My Facebook pages

Robert Montgomery

Why We Fish

Fish, Frogs, and Fireflies

Pippa's Canine Corner 



(adsbygoogle = window.adsbygoogle || []).push({});
(adsbygoogle = window.adsbygoogle || []).push({});
(adsbygoogle = window.adsbygoogle || []).push({});
(adsbygoogle = window.adsbygoogle || []).push({});
Get Updates! and Search
No RSS feeds have been linked to this section.






Entries in Congresstional Sporsmen's Caucus (2)


Support Fishery Science Improvement Act to Help Keep Fisheries Open

Get active and tell your representatives and senators in Congress to support the Fishery Science Improvement Act.

Its passage should help clean up the mess that NOAA has our saltwater fisheries in today because of its tunnel-vision enforcement of the reauthorized Magnuson-Stevens Fishery Conservation and Management Act.

That reauthorization was well intended, with a goal of ending overfishing by 2011. But achieving that goal was predicated on the assumption that NOAA would make decisions based on up-to-date and accurate stock assessments and that it would improve catch data to better anticipate potential problems in a given fishery.

Instead, NOAA has shut down fisheries with what appears to be little justification, simply to meet the 2011 goal.

The Fishery Science Improvement Act, to be introduced next week by Rep.  Rob Wittman, provides NOAA with the time and direction to properly implement the 2006 Reauthorization of the Magnuson Stevens Act.  

“Without Congressional action, arbitrary decisions affecting millions of anglers and thousands of businesses will continue to be made, and I can’t let that happen to my constituents on the coast of Virginia nor should anyone in this Congress who cares about our nation’s marine resources or the millions of American’s who use those resources and depend on them for jobs and recreation,” said Wittman.

“The requirements outlined in the 2006 reauthorization are on the horizon and yet the science has not been established to accurately assess fish populations,” said Rep. Jeff Miller of Florida.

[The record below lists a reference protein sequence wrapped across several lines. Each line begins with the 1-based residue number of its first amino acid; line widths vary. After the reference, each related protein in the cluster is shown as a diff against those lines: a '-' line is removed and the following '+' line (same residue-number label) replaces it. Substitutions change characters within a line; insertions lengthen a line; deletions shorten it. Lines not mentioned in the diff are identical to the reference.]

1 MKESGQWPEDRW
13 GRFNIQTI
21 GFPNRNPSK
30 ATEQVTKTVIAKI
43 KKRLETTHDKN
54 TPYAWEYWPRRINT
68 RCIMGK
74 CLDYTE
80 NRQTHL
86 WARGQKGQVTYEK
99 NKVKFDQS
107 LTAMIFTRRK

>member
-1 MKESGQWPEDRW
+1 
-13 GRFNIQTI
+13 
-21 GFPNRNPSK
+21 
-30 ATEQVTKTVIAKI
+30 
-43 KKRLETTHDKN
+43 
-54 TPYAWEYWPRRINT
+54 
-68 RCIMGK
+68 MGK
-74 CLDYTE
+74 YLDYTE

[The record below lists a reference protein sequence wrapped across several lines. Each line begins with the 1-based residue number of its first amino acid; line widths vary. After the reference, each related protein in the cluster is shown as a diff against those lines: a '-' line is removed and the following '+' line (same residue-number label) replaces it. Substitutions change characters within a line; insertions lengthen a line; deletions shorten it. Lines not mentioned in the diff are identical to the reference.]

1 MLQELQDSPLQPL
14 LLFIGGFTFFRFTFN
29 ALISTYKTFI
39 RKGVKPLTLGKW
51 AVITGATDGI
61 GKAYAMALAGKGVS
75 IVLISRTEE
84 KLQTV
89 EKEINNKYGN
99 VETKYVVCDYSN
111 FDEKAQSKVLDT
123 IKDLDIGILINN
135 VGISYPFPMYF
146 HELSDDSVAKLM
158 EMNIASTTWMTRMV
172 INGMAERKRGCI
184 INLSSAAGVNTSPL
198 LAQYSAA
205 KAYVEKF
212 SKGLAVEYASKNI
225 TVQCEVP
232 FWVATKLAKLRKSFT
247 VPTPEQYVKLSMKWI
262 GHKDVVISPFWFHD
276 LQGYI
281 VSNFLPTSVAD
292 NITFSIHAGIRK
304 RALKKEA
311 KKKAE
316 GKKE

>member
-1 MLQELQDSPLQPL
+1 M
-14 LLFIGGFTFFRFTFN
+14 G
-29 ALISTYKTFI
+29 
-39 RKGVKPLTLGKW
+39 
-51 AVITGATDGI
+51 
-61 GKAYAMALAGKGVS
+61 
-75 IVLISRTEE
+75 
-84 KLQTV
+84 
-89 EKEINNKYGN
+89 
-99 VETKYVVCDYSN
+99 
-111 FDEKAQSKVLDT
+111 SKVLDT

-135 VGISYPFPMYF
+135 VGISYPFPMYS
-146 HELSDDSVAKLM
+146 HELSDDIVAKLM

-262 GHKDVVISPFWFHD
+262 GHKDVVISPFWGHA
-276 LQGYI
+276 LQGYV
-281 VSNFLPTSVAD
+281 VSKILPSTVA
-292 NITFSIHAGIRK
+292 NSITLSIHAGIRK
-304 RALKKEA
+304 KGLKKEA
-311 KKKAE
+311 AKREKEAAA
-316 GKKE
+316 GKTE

“Science is the only way we can solve this, and Rep. Wittman’s bill will provide the agency with the time and direction to properly address adequate scientific data. I am glad to join on as an original co-sponsor, and I will encourage fellow members of the (Congressional Sportmen’s) Caucus to sign as co-sponsors.”

Check out the full story at the Congressional Sportsmen’s Foundation website.


CSC Members Move to Protect Lead Fishing Tackle

Members of the Congressional Sportsmen’s Caucus (CSC) have introduced legislation to keep the U.S. Environmental Protection Agency from banning lead fishing tackle and ammunition.

“It’s always important to find a common-sense balance between protecting the rights of hunters, anglers and outdoorsmen and protecting our environment and wildlife habitats for future generations,” said Rep. Mike Ross of Arkansas. 

“There is no credible scientific evidence that demonstrates traditional ammunition and fishing tackle pose any threat to human health or wildlife population and this legislation is needed to permanently address this issue once and for all.  I’m pleased to join this bipartisan effort and to work to stop the TSCA (Toxic Substances Control Act) petition, which is the most recent in a long string of attacks on our cherished hunting and fishing heritage.”

Jeff Crane, president of the Congressional Sportmen’s Foundation, added, “This issue is about protecting America’s sportsmen as a federal ban on lead ammunition and fishing gear would negatively impact industry and wildlife conservation funding by driving up costs and serving as a disincentive for Americans to get outdoors.”

I’m with the CSC on this, but I also encourage anglers to stop using lead, especially lead weights, voluntarily. Tungsten costs a bit more than lead, but it is far superior as a worm weight --- smaller, harder, and more sensitive.

Some water birds, including loons, have died from ingesting lead shot and weights, although no evidence exists that their use harms populations overall. Nevertheless, lead is a toxic metal and the less of it we deposit in our fisheries, the better.